Oh sorry, I think that came out wrong…yep, it definitely came out wrong! Though I’ve been studying Arabic for two years now, Spanish (my second language) squeaks out fairly often in regular conversation. My experience since arriving in Jordan at the end of August has been exhilarating to say the least, but until brainstorming for this very post I did not realized how much I had been affected by culture shock. It has had a subtle, yet penetrating influence on my journey thus far.
You see, a couple years ago I took a break from college and moved to Chile for two years where I became quite accustomed to maneuvering through the often complicated cultural norms that bind people together. My only true hope for navigating the wide chasm which separated my culture from Chile’s was Spanish, and so by necessity I learned it. In addition to the language I also had to learn to make do with the insane bus drivers, the abundance of stray dogs, and the empanadas (okay, that part was easy). Though I faced culture shock there, I dealt with it the way that I presume all do; with peanut butter, maple syrup, and time.
Fast forward four years. I am now married and have a little two-year old boy and I have dragged them both to the other side of the world for four months just to learn Arabic. “Oh boy,” you think, “this kid took his family to the Middle East! Is he crazy?” Yes. Nonetheless, I figured that I had experience traveling the world and acclimatizing to different cultures and languages. I would surely know how to handle myself and take care of my family; culture shock won’t get me; I have already gone through that once. It shouldn’t happen again right? No. Wrong. It has happened again and it has taken me until now to recognize it. The way my brain has subconsciously dealt with it this time is by going back to my safest home-away-from-home to seek refuge: Chile.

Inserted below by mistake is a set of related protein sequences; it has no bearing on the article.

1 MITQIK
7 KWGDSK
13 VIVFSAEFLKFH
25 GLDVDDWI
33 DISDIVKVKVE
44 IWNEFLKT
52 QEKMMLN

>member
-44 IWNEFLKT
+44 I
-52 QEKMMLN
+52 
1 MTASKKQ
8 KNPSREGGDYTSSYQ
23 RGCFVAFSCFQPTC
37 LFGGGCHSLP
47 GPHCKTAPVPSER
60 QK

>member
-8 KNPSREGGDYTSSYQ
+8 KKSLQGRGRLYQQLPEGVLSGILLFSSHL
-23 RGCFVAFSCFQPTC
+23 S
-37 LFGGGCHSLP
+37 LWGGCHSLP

Just as my brain reverts back to my only other non-native language (Spanish) for support, it also reverts back to my only other non-native home (Chile) for support. I compare everything here to Chile. I look at the chaotic traffic and say, “that’s how they drive in Chile.” I look at the cereal and say, “they have that cereal in Chile.” I look at the people and say, “that’s what Chileans used to do.” In my frenzied attempt to adapt to the new surroundings I found shelter in my only other meaningful international experience and convinced myself that it was all the same. Needless to say, the cultural chasm we face here is much wider than the one I faced in that narrow stretch of land on the Western shore of South America. Not only is the language infinitely more complex, but the tightly-woven cultural, historical, political, and religious overtones saturate daily life in a way I hadn’t anticipated. I am thrilled to be here for another couple months. As my Arabic improves, I am able to delve deeper into the lives and experiences of the people I meet, which gives such a rich meaning to everything we experience here. That makes this “culture shock” thing totally worth it.
Well, that’s all for now, ¡Nos vemo…oops, I mean bashufku in sha’ allah!
!بشوفكوا إن شاء الله